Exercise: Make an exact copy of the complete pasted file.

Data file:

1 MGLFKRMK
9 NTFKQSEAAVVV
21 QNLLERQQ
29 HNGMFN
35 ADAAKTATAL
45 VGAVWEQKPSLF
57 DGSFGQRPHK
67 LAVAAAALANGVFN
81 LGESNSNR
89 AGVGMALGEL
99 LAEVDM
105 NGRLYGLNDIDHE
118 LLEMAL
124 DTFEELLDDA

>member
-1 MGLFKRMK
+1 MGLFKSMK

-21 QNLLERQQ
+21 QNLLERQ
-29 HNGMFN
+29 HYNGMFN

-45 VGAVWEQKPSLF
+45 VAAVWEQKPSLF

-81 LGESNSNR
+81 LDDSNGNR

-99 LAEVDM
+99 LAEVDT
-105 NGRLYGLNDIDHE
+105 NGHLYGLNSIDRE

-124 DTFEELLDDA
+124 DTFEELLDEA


1 MGLFKRMK
9 NTFKQSEAAVVV
21 QNLLERQQ
29 HNGMFN
35 ADAAKTATAL
45 VGAVWEQKPSLF
57 DGSFGQRPHK
67 LAVAAAALANGVFN
81 LGESNSNR
89 AGVGMALGEL
99 LAEVDM
105 NGRLYGLNDIDHE
118 LLEMAL
124 DTFEELLDDA

>member
-1 MGLFKRMK
+1 MGLFKSMK

-21 QNLLERQQ
+21 QNLLERQ
-29 HNGMFN
+29 HYNGMFN

-45 VGAVWEQKPSLF
+45 VAAVWEQKPSLF

-81 LGESNSNR
+81 LDDSNGNR

-99 LAEVDM
+99 LAEVDT
-105 NGRLYGLNDIDHE
+105 NGHLYGLNSIDRE

-124 DTFEELLDDA
+124 DTFEELLDEA